Friday, January 24, 2014

Godly Play 101: The Feast

In Godly Play 101, I explain some of the basic elements and principles of Godly Play. Today, I'd like to talk about the feast. If the Co-Teacher is the most underrated role in the Godly Play classroom, the feast is the most underrated part of the lesson. 

The "feast" is a community snack that happens after the story, response time, and prayer. It consists of (mainly) healthy, simple fare: juice, fruit, sliced veggies, an occasional cookie.

After the response time and subsequent clean-up, the children return to the circle where the story was presented. The Co-Teacher may choose to ask a couple of helpers to serve the other children. Everyone waits until all are served before they begin eating.

More than just a "snack", the feast builds community. During the feast, there is lots of chatting. Time to share how the day or week went. Time to laugh or cry with one another. And sometimes, if everyone is tired, there is just a lot of munching to be heard. It's a time to be together. 

The feast is also an indirect preparation for Holy Communion, introducing children to the idea of everyone coming to the Good Shepherd's table together. 

Adults, including myself, tend to underestimate how important this time is to the children. Many times, when asked what they like best about a Godly Play lesson, they will answer, "The feast!" For most children, it would be unthinkable to leave this part out.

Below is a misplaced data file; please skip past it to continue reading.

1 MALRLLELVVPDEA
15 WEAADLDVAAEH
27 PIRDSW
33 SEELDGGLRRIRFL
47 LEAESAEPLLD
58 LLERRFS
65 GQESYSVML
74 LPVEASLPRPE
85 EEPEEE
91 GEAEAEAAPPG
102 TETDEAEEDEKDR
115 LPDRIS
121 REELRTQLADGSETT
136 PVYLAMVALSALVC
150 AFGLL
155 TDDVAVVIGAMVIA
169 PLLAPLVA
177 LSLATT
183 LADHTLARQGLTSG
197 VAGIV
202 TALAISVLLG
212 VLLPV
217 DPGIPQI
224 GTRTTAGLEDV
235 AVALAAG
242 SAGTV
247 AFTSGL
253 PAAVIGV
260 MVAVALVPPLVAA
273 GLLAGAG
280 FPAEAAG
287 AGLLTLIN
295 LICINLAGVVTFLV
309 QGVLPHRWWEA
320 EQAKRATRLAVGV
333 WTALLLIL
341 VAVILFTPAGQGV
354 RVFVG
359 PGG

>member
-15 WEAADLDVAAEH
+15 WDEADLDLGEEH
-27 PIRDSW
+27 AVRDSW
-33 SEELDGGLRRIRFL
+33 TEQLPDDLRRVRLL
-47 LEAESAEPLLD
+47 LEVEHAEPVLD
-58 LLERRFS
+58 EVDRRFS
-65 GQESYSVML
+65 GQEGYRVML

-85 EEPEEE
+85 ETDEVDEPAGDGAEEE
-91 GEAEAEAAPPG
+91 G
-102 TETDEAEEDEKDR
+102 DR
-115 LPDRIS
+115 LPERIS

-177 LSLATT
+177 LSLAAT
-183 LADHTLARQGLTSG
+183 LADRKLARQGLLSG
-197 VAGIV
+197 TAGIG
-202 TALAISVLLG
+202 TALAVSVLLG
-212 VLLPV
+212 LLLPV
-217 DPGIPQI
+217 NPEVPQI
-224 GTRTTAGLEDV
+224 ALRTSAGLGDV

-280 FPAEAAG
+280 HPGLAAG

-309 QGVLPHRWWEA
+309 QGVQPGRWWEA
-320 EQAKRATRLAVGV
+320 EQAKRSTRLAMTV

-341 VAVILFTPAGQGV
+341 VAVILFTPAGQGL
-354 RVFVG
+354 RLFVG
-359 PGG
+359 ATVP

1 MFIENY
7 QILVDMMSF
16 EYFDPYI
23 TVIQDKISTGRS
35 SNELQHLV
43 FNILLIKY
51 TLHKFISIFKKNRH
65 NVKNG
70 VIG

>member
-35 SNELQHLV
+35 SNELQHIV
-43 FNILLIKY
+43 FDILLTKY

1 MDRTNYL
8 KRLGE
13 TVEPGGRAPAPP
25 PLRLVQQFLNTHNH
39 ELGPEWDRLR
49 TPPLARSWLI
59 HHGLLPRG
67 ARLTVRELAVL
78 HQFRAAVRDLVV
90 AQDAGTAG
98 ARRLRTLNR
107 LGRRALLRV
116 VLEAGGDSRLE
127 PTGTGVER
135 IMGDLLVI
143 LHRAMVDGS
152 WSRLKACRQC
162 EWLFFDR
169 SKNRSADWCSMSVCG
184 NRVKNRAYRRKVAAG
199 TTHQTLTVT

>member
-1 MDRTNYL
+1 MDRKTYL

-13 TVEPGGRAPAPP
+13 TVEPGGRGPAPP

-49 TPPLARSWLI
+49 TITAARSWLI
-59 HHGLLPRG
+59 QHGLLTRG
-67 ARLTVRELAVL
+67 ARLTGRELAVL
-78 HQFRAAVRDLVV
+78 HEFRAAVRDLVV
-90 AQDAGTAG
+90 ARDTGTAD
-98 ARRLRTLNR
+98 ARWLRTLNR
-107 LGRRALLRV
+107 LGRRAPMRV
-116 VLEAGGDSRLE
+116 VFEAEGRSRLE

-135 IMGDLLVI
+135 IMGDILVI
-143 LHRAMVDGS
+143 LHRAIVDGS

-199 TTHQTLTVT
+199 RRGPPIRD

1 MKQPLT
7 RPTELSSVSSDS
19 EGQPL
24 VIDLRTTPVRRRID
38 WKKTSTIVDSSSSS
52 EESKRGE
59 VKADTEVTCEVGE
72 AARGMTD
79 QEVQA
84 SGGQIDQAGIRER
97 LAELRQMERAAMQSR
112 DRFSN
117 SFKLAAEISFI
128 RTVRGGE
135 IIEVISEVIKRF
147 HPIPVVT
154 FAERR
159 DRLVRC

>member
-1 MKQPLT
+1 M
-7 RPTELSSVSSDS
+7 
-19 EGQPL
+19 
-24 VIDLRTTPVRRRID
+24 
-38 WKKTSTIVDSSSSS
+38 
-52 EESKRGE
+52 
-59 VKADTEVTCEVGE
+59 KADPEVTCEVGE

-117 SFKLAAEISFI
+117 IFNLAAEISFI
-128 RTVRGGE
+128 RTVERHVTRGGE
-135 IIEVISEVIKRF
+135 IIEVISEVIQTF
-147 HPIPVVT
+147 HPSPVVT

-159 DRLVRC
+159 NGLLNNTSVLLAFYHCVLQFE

If, perhaps, you only have one hour for your Godly Play session and have to leave something out, don't leave out the feast. Instead, alternate between the story and the response time. Leave the feast in and enjoy coming together. 

Other Godly Play 101 links:


  1. I agree, lots of fellowship occurs during our little meal, and is very important to the children. I love that you call it The Feast and I can see how it would begin to teach about Holy Communion. Many of my students would also say that the snack is one of their favorite parts of class. Great post!

    1. Thanks, April! Good to hear that eating together is just as important to the kids you teach as well.